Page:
Before the Edward Downes/BBCPO project Chandos boasted
two sumptuous Respighi discs with the Philharmonia and Geoffrey Simon.
They appeared in 1984-85 within the half decade after the launch of
the CD medium. Then in 1991 Yan Pascal Tortelier and the same orchestra
recorded Respighi’s Roman triptych.
For me the central selling point here is Vetrate di chiesa
(Church Windows) glowingly recorded by Ormandy and the Philadelphia in 1964 on Sony-CBS
but in sound that could not hope to vie with that accorded by Chandos two decades later. You need only listen to the skipping acrobatic woodwind and legato address of the strings in Metamorphoseon modi XII
to realise that. That’s not the end of it, either. The plangency of the harp registers strongly. It helps greatly that for this work Chandos have retained separate tracks for each variation-metamorphosis. Respighi’s fund of colour, generously spent, defeats any concerns that these variants will have a Reger-like matte quality – quite the contrary. Feste Romane
is from Tortelier. It is aptly exuberant and over the top. Who was responsible for casting encouraging smiles towards the brass benches? By heck, is this loud?!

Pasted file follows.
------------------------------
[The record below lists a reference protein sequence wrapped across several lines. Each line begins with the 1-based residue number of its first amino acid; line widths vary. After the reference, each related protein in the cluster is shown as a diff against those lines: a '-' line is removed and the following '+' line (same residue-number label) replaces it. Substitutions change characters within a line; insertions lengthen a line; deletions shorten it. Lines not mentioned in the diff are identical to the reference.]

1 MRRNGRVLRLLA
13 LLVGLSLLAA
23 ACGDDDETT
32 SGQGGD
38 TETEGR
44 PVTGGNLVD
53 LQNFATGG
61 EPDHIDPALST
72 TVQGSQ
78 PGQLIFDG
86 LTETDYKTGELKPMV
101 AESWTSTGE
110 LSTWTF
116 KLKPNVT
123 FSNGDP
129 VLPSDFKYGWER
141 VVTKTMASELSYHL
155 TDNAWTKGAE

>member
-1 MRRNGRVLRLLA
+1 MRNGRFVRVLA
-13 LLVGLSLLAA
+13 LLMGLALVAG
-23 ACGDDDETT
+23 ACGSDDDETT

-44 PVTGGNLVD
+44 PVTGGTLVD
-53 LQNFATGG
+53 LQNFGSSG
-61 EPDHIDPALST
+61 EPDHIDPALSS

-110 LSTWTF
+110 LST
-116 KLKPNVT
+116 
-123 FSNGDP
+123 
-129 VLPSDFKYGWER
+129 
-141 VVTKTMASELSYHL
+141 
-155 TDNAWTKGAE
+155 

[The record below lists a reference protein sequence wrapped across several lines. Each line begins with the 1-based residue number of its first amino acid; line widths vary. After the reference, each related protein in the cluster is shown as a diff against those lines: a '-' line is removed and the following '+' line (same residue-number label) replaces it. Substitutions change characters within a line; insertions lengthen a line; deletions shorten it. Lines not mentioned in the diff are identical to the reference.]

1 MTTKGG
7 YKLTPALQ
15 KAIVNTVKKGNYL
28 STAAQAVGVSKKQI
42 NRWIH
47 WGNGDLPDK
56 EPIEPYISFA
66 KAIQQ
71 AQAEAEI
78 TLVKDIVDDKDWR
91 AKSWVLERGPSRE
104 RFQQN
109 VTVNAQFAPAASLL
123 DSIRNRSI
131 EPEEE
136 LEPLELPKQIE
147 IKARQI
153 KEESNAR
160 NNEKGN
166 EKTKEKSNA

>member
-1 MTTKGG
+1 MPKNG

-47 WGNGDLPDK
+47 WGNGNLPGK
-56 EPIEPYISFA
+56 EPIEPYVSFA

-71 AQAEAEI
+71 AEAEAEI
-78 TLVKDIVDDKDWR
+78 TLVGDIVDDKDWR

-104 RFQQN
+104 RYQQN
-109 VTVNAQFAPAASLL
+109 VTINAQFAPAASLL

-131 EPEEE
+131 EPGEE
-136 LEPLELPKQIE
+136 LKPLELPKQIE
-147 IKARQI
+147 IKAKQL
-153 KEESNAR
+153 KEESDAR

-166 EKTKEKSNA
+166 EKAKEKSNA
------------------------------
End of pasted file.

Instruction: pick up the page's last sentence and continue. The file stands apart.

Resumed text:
CD 2 starts with the famous Fontane di Roma
. Everything is outsize and spectacular. There is no room here for tasteful understatement; neither do we get any. This is Rimsky-Korsakov (Respighi’s teacher) on steroids. Much same goes for Pini di Roma
although I wish the bubbling horns could have been given more attentive prominence. Then we return to Simon for the exotic ballet suite Belkis, regina di Saba
and the Impressioni brasiliane.
Simon fires up the orchestra to match the Rimskian opulence of the sounds with a dashing and whirling exuberance redolent of El Salón México
in Danza Guerresca
and Danza orgiastica
. It’s all worthy of the Ballets Russes. The Impressione
are painted with an impressionistic brush and magic is not in short supply.
The notes are the originals from Edward Johnson (CHAN8405, 8317) and Jeremy Siepmann.
Simon – who later recorded for his own Cala label – has the measure of these rapturously profligate works, as does Tortelier.
This Chandos 2-for-1 set is irresistibly generous and lavishly recorded. I do not see a more attractive entry point for Respighi in his most eloquent and spendthrift style. Mind you we might have to fall back and regroup if Chandos ever reissue their complete Respighi-Downes series.